|Title||Tick exposures and alpha-gal syndrome: A systematic review of the evidence|
|Publication Type||Journal Article|
|Year of Publication||2021|
|Authors||Young I, Prematunge C, Pussegoda K, Corrin T, Waddell LA|
|Journal||Ticks Tick Borne Dis|
|Keywords||Amblyomma americanum, Knowledge synthesis, Meat allergy, systematic review, ticks, α-Ga|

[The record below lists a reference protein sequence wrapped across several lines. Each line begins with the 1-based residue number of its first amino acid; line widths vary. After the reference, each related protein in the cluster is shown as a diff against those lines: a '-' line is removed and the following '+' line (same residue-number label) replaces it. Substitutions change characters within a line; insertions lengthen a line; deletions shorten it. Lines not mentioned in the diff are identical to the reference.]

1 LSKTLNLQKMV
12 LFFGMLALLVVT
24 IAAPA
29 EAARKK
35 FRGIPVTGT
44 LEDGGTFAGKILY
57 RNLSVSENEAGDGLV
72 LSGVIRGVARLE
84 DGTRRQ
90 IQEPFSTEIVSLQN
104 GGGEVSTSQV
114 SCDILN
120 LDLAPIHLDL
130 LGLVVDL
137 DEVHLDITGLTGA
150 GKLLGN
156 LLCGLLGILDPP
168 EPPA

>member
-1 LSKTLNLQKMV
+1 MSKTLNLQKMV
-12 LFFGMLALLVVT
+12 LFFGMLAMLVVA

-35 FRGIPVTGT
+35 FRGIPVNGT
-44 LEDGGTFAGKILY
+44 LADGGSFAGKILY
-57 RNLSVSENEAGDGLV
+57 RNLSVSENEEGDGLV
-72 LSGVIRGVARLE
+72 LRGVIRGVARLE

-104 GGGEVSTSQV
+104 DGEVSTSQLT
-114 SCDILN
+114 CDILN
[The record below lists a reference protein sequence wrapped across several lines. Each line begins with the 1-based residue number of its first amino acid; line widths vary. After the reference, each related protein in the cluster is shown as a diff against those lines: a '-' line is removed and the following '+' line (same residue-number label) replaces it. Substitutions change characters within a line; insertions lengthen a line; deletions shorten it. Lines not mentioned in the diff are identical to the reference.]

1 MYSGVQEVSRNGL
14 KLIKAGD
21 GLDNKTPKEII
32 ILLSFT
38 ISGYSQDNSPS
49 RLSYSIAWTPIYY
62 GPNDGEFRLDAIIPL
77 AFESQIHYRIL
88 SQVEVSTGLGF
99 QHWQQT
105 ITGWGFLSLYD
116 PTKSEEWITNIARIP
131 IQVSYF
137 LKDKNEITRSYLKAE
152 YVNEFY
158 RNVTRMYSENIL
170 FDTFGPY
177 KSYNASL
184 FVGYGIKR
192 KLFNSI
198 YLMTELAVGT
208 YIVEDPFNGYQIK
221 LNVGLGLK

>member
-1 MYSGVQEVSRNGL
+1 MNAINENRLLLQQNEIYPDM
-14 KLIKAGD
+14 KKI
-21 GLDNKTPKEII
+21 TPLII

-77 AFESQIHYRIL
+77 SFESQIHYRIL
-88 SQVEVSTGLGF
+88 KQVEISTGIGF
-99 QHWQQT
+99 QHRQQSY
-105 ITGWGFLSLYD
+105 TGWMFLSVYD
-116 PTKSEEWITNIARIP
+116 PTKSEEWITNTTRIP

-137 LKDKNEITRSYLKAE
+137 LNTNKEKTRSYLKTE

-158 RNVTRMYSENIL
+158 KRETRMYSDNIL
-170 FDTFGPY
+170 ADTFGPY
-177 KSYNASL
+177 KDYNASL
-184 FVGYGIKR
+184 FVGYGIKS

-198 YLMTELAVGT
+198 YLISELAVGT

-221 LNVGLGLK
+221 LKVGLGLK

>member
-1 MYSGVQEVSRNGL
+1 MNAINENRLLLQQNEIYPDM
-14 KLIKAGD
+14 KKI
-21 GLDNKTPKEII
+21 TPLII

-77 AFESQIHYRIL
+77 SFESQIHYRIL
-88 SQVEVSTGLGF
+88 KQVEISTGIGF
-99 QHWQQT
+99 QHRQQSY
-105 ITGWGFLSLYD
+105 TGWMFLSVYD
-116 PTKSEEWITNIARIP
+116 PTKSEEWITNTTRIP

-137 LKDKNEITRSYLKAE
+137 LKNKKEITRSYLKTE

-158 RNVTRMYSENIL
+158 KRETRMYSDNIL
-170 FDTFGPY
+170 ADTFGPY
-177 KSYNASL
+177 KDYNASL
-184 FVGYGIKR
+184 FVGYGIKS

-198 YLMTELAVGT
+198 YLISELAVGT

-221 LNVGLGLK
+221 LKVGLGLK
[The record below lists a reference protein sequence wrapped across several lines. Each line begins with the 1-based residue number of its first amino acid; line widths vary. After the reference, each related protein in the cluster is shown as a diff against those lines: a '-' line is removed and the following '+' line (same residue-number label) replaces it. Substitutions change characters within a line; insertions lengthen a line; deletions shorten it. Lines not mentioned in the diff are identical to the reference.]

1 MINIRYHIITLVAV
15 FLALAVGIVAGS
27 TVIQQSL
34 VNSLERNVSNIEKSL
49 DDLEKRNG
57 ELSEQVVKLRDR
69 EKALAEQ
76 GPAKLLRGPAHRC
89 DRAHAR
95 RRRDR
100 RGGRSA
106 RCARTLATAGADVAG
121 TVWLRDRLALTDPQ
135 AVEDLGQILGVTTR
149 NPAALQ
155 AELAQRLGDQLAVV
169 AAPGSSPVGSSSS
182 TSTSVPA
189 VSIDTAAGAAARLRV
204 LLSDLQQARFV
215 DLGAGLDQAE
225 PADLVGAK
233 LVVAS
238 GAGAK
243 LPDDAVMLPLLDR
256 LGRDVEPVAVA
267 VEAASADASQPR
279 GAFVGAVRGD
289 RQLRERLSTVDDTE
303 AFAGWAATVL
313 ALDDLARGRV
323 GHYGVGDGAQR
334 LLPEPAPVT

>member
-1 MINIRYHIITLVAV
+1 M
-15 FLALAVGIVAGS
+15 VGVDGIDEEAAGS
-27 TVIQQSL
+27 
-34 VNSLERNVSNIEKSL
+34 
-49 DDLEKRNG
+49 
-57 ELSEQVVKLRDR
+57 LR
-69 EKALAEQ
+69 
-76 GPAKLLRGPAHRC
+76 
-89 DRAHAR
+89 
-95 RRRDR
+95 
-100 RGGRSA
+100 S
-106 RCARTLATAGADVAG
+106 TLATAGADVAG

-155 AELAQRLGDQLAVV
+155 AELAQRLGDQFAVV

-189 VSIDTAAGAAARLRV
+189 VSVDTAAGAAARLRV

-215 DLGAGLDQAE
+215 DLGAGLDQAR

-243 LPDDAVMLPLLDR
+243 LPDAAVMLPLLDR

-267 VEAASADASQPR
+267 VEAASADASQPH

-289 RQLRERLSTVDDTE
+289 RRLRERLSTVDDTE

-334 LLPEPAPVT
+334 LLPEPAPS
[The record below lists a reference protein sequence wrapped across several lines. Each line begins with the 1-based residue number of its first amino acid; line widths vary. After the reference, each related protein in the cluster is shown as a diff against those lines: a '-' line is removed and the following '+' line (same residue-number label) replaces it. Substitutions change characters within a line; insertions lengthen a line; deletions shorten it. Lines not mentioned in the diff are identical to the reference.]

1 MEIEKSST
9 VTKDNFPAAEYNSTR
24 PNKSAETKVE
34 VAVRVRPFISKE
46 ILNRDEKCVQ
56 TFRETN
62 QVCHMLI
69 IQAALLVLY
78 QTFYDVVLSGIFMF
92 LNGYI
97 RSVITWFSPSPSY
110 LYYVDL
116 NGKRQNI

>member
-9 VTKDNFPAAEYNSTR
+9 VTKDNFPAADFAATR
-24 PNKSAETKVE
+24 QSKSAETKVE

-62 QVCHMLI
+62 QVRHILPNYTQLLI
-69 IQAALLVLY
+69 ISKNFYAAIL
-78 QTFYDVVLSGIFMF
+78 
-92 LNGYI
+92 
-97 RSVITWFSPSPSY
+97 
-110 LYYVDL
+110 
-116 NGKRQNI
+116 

Alpha-gal syndrome (AGS) refers to a delayed allergic reaction to galactose-α-1,3-galactose (α-Gal) that occurs following the consumption of mammalian meat or exposure to other animal-based foods and products. Increasing evidence suggests that bites from certain tick species can lead to AGS through sensitization of a person's α-Gal specific IgE levels. This systematic review aimed to summarize the published evidence on this topic to understand post-tick exposure AGS epidemiology and health outcomes. A structured search for literature in eight bibliographic databases was conducted in January, 2020. Grey literature and verification searches were also performed. The exposure of interest was tick bites, and the outcome of interest was AGS. All primary research study designs were eligible for inclusion. References were screened for relevance, and data extraction and risk-of-bias assessment were conducted on relevant studies by two independent reviewers. Data were descriptively and narratively summarized. Of 1390 references screened, 102 relevant articles (103 unique studies) were identified (published from 2009 to 2020). Most studies (76.7 %) were case report or series. These 79 studies reported on 236 post-tick exposure AGS cases from 20 different countries, mostly the United States (33.5 %), Spain (19.5 %), Sweden (18.6 %), and France (12.7 %). The mean case age was 51.3 (SD = 16.7, range 5-85, n = 229), while 68.1 % were male (n = 226). The most commonly reported symptom was urticaria (71.2 %); 51.7 % of cases reported anaphylaxis. Twenty-one observational studies were reported, mostly (95.2 %) among clinical allergy patients. The proportion of AGS cases that recalled tick bites was highly variable across these studies. Three challenge studies evaluating tick exposures and α-Gal levels in α-Gal deficient mice were identified. The existing evidence suggests tick bites lead to α-Gal-specific IgE sensitization, which can cause AGS, but further research is needed to clarify if AGS is only attributable to certain tick species and whether other vectors may trigger AGS. Additional research is needed on risk factors for AGS development, evaluation of diagnostic immunoassays, and the epidemiology and distribution of AGS in different populations. Climate change will likely lead to future cases of AGS in new regions worldwide due to the predicted alteration of suitable tick habitats.